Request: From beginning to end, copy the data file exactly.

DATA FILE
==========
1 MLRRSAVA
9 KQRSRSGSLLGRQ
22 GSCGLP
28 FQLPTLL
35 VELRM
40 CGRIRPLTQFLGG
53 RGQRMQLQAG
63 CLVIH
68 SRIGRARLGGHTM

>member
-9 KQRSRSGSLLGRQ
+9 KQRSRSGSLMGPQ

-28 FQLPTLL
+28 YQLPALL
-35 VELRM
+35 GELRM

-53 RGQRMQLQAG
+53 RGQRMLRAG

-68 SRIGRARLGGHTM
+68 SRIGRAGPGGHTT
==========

1 MLRRSAVA
9 KQRSRSGSLLGRQ
22 GSCGLP
28 FQLPTLL
35 VELRM
40 CGRIRPLTQFLGG
53 RGQRMQLQAG
63 CLVIH
68 SRIGRARLGGHTM

>member
-9 KQRSRSGSLLGRQ
+9 KQRSRSGSLMGPQ

-28 FQLPTLL
+28 YQLPALL
-35 VELRM
+35 GELRM

-53 RGQRMQLQAG
+53 RGQRMLRAG

-68 SRIGRARLGGHTM
+68 SRIGRAGPGGHTT